A drop in damage as aircraft bird strike reports climb, FAA data show

Moments after United Flight 1738 took off from O’Hare International Airport on the clear morning of Thursday, June 1, passenger Drew Tewksbury heard a thud. The plane tilted left, then leveled out.

Tewksbury, 48, an insurance executive from Chagrin Falls, Ohio, said the plane’s right engine started making the sound of a car driving down a highway with a flat tire.

“Within 30 seconds, someone in the back said, ‘Hey, there’s flames coming out’,” he said.

Bound for Miami, the twin-engine Boeing 737-900 suffered a bird strike. According to air traffic control recordings, pilots said the plane struck a flock of geese.

Video posted on Twitter shows flames spitting from the No. 2 engine.

Flight 1738 circled over Lake Michigan before turning back toward O’Hare, making an emergency landing at about 8:30 a.m., according to Flightstats.com. With one engine, the plane couldn’t use its reverse thrust to slow down, making for a rough landing, said Tewksbury.

“It was only brakes,” said Tewksbury, who connected at O’Hare from Cleveland for a work trip. “The pilots did a great job.”

Passengers boarded another plane for Miami later that morning.

Aircraft bird strikes are a reality of modern aviation, but they usually aren’t a problem.

“Sometimes we don’t even know that we had a bird strike,” said Joseph McElwee, 29, a pilot for a major U.S.-based airline.

Planes hit thousands of birds each year in the U.S., according to the Federal Aviation Authority’s Wildlife Strike Database, which began tracking in 1990. When strikes happen, damage ranges from repairable fender-benders like dented noses and cracked windshields to critical, costly engine failures.

Many Americans are familiar with the “Miracle on the Hudson” in 2009, when both engines of US Airways Flight 1549 ingested geese, causing the Airbus A320 to lose power and land in the Hudson River between New Jersey and Manhattan.

From 1990 to April 2016, the most recent data, Chicago’s O’Hare and Midway airports reported a combined 5,387 strikes, with more than 4,000 from O’Hare alone (about 75 percent). But reports have climbed since 2001 when the FAA made electronic reporting available. During the same period, there were 166,276 total strikes reported in the U.S.

At both Chicago airports, about two-thirds of strikes occur during the day. About 50 percent happen during approach.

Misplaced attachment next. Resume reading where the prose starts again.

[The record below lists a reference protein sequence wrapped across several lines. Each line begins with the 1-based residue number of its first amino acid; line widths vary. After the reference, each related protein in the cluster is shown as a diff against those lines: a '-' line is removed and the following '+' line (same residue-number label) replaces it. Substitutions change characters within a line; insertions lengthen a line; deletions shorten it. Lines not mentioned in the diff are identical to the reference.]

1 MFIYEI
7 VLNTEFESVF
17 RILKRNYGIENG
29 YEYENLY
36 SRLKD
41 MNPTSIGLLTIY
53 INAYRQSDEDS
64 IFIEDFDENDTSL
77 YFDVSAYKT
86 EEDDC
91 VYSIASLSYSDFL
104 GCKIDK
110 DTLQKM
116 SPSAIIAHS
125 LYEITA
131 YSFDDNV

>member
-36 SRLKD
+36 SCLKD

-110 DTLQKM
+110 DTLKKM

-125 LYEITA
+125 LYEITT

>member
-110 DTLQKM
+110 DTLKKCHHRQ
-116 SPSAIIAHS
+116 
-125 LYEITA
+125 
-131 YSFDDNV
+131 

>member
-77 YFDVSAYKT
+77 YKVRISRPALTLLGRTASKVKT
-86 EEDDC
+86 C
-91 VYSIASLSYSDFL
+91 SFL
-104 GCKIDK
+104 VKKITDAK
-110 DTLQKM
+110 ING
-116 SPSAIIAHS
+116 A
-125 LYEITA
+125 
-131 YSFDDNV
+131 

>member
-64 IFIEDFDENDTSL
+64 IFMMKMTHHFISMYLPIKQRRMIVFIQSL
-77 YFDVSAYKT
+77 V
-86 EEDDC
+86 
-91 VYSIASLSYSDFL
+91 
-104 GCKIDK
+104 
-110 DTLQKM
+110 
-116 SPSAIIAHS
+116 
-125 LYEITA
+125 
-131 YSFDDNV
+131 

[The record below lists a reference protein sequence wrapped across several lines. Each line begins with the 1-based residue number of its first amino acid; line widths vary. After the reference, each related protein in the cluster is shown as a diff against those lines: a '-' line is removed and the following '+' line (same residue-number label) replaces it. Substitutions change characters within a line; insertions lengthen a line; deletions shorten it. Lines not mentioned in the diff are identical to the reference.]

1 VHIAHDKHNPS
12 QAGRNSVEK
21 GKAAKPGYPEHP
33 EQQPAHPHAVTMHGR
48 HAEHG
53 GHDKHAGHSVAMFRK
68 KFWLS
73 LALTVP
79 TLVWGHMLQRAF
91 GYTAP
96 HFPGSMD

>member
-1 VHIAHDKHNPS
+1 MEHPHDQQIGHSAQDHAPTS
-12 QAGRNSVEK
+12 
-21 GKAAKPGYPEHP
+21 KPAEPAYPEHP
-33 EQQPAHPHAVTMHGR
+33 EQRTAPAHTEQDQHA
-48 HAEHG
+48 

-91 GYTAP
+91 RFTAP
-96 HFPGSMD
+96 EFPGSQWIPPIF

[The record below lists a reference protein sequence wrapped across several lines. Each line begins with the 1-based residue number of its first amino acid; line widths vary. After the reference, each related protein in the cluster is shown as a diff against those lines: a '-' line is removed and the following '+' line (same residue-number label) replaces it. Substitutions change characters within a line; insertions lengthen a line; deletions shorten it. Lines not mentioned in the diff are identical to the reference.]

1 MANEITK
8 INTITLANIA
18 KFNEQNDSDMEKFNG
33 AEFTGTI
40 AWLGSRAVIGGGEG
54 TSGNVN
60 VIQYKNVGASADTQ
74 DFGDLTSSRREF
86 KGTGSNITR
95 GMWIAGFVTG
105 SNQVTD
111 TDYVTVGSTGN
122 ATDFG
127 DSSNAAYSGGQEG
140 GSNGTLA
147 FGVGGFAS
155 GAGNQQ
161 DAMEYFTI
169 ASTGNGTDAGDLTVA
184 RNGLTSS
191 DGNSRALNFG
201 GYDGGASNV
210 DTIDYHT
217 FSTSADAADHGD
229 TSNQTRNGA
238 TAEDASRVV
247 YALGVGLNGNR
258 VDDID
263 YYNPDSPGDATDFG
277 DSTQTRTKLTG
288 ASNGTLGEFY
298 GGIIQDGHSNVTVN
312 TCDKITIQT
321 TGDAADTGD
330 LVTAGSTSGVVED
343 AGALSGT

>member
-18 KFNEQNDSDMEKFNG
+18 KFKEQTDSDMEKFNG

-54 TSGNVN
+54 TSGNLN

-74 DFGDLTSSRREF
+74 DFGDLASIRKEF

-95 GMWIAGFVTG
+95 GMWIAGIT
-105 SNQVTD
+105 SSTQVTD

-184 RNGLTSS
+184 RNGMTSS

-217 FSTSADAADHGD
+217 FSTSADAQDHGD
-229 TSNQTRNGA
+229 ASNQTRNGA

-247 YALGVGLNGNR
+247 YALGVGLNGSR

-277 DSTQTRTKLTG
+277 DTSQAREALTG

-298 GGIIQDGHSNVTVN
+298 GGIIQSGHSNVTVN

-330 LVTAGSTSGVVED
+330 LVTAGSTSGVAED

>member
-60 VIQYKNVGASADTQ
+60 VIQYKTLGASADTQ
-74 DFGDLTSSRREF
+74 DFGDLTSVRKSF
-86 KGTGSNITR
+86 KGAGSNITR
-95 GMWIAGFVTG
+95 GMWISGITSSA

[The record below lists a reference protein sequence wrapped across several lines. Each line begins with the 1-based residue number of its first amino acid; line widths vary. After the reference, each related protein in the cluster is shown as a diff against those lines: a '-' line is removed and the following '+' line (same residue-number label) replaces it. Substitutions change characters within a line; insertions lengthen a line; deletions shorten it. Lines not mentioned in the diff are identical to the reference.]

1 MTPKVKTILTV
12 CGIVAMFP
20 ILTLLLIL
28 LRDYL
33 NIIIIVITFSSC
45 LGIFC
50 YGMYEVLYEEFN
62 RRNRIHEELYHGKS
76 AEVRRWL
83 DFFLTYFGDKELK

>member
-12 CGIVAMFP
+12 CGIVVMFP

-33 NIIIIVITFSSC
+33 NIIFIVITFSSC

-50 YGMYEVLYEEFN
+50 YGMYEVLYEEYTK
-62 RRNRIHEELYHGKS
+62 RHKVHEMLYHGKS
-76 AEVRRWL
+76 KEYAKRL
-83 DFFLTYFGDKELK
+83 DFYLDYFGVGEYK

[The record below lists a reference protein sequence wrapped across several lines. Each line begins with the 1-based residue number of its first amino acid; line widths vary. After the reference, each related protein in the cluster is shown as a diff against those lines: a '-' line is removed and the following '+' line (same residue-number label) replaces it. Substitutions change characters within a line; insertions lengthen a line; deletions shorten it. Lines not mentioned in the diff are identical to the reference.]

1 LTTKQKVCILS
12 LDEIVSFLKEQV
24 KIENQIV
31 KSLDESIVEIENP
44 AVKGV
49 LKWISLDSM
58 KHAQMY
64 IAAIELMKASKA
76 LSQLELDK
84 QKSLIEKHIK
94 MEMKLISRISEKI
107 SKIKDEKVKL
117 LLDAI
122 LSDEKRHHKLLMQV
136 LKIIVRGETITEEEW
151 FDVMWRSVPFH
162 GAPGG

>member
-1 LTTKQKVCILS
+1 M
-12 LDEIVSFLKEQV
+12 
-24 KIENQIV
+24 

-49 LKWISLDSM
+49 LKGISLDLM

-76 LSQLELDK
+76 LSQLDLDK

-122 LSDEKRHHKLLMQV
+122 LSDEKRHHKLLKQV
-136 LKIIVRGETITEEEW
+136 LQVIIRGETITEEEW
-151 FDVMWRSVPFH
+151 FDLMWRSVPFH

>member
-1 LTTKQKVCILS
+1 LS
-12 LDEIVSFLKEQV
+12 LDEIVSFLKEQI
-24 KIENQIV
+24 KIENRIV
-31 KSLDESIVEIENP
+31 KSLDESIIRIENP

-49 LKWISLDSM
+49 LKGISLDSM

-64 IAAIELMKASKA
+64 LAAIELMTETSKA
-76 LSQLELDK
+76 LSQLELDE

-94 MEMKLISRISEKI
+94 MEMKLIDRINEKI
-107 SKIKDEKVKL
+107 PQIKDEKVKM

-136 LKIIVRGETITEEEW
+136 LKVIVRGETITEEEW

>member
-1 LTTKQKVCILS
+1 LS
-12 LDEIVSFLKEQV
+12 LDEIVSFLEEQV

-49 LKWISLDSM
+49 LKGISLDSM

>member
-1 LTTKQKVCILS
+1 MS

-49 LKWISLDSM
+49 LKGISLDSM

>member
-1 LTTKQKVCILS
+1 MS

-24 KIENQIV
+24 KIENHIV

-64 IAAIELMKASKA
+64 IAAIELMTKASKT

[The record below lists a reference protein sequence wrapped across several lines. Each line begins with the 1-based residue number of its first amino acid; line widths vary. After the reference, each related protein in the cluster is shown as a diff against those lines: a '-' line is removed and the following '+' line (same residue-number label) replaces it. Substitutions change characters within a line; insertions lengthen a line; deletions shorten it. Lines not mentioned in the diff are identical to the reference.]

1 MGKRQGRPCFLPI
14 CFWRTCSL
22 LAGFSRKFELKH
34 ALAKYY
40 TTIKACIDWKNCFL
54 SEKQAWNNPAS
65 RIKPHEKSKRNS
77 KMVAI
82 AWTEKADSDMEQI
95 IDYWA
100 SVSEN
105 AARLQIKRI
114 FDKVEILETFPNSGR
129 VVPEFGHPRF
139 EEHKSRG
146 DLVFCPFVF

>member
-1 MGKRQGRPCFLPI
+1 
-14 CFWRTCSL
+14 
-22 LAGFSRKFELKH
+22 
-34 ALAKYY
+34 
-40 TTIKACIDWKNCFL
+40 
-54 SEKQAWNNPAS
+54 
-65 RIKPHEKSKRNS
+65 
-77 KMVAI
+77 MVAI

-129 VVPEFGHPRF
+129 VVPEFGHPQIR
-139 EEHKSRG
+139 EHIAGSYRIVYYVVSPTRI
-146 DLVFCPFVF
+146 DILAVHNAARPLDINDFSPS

The American kestrel, a small variety of falcon, shares the morbid distinction as the most-struck bird at both O’Hare and Midway. Nationally, it ranks second to the Mourning dove. Both airports report Killdeer, Mourning doves, and red-tailed hawks, as well.

“Raptors (hawk & kestrel) like hunting small rodents in the short grass,” said Carl Giometti, president of the Chicago Ornithological Society, via email. “Airports provide great perches where they can scan over a large area.”

Canada geese don’t rank in the top 10 for either airport, but they tend to make headlines because their larger mass can cripple an aircraft.

The FAA estimates economic losses from bird strikes at $666 million since 1990. It attributes 20 percent, about $127 million, to Canada geese. Planes coming and going from Chicago’s airports hit 139 species of birds, as well as 16 species of non-birds typically considered as roadkill, including raccoons, bats, deer, rabbits, turtles, coyotes, foxes, and skunks.

Identifying species isn’t always easy, especially when only feathers or blood remain.

That’s when airlines turn to the Smithsonian Institution’s Feather Identification Lab. Based in Washington, D.C., the lab analyzes remnant samples that airports send in the form of feathers, fragments, bills, talons, tissue, and feet. “Anything that they find,” said Dr. Carla Dove, a forensic ornithologist who directs the lab.

There’s even a term for a bird’s gooey remains after a plane strike: snarge.

The lab gets over 8,000 cases a year, including ones from the Air Force and Navy, according to Marcy Heacker, research assistant at the Smithsonian Institution. The FAA doesn’t require the commercial airline industry to report strikes, but the agency encourages it.

“Thank goodness we do not see rare species very often,” Heacker said.

She said cases usually peak in October when birds migrate. Data for Midway and O’Hare show strikes peak in late summer.

Lt. Andrew Horvath, 31, a Navy pilot based in Norfolk, Virginia, said he’s had about a dozen bird strikes in almost a decade of flying. “I’ve seen carrion birds soaring solo up to 6,000 feet, flocks of egrets at 4,000 feet, seagulls the size of watermelons at 3,000 feet, and finches soaring just inches above terra firma.”